Housing & Accommodation

There are three main providers of rented accommodation: private landlords, local councils and housing associations

Private Landlords

Private landlords rent out their properties at market rates. They are usually represented by letting agents, but sometimes you will deal directly with your landlord.

You must sign a tenancy agreement with your landlord, which you must read carefully before agreeing to it. Check your tenancy agreement contains a reasonable notice period. Most tenancy agreements provide a minimum 28 day notice period to end the tenancy agreement. This does not apply if you have agreed a fixed term tenancy with your landlord.

The landlord will require a month rent in advance and a deposit, which is usually a minimum of one months rent which can be redeemed once you leave the property as long as there has been no damage or default in your rent payment. Rent is normally paid on a monthly basis at the beginning of each month. Sometimes the rent includes all utility bills such as electricity/gas/oil, but often you will be requires to pay for them separately.

Every time you make a payment to your landlord ask for a receipt.

Make sure the tenancy agreement states

  • How much the deposit is and who holds it
  • When the money can be deducted from the deposit
  • When you will get your deposit back
  • A list of all contents in the house (called an inventory) - including items of furniture and their condition.

Local Council

Contact your local authority and put your name down on their housing list. You will be ranked according to priority and when suitable accommodation becomes available you will be contacted.

Housing Associations/ Registered Social Landlords (RSL)

Housing associations provide accommodation to those most in need. Like a Local Council, a housing association prioritises people on its waiting list according to need and demand.

To get a full list of Housing Associations across the country including the North West region look at the Housing Corporation website on www.housingcorp.gov.uk/server.php?show=nav.489

Homeless Link

Homeless Link is a useful link to housing associations who work specifically with A8 migrant workers

Background

When the European Union expanded in May 2004 certain limitations were placed on the entitlements of citizens from 8 out of 10 of the accession countries i.e. Poland, Lithuania, Estonia, Latvia, Slovenia, Slovakia, Hungary and the Czech Republic. Nationals from these so-called Accession 8 ( A8 ) countries can come to the UK to work but they have limited access to social provisions and benefits. In the last 2 years the number of people from these countries entering the UK has increased.

Many of Homeless Link's members, especially in London, have reported an increase in the number of homeless clients from A8 countries. The influx of these clients has placed an additional strain on resources for many agencies. Homelessness organisations also find it difficult to support clients because of language barriers or because if they are not working and registered on the workers registration scheme they are often not entitled to housing benefits, which are needed to access accommodation.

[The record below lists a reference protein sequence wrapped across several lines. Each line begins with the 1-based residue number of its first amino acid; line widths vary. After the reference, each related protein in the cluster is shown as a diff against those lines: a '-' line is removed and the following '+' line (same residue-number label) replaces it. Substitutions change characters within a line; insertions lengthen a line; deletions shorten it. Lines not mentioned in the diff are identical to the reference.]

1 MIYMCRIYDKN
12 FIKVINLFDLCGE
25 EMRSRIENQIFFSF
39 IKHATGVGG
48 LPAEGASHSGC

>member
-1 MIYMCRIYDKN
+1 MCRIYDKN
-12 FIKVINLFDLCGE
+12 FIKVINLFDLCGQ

Project

Homeless Link is undertaking a new project to raise awareness and better understand the issues faced by A8 nationals who are homeless and the agencies responding to the needs of this group. As part of this work we are doing a snapshot survey with questionnaires for London day centers, outreach teams and night shelters. This work will form the basis of the good practice, policy and campaigning work we plan to develop to address the needs of these clients and to support the agencies working with them. We are also hoping to identify examples of good practice and initiatives around working with A8 nationals, through follow-on interviews with providers who have developed specialized services.

For further information contact Linda Briheim-Crookall on This e-mail address is being protected from spambots. You need JavaScript enabled to view it or call 020 7960 3043

Buying a property

Estate Agents can advise you on properties for Sale. They are normally situated on the high street, but can be found in the Yellow pages or on the internet.

In order to view a property that you like, contact an Estate Agent and they will show you round.

When you decide on the property you would like to buy, you must instruct a solicitor who will prepare the legal agreement. For information on loans to buy a property, contact banks and estate agents
Register with the Electricity, Gas and Water companies

As soon as you move into your new property you must contact your gas, electricity and water provider and tell them the date you moved in and if necessary provide them with a meter reading. This prevents you being charged for the previous tenants bills. Your landlord will be able to provide the contact details of each necessary service provider.

There are different methods of paying for your bills, including direct debit, which means the money is automatically transferred from your bank, posting a cheque, paying over the phone with a credit or debit card or paying with cash through a payment card at a Post Office or Pay Point outlet.



Research into housing needs of migrant workers in Bolton

The University of Salford is carrying out research into housing for migrant workers. If you have had problems finding housing, or there have been problems with the housing available to you, and you would be willing to talk to the researcher please contact Jennifer Hills on 0161 295 2927

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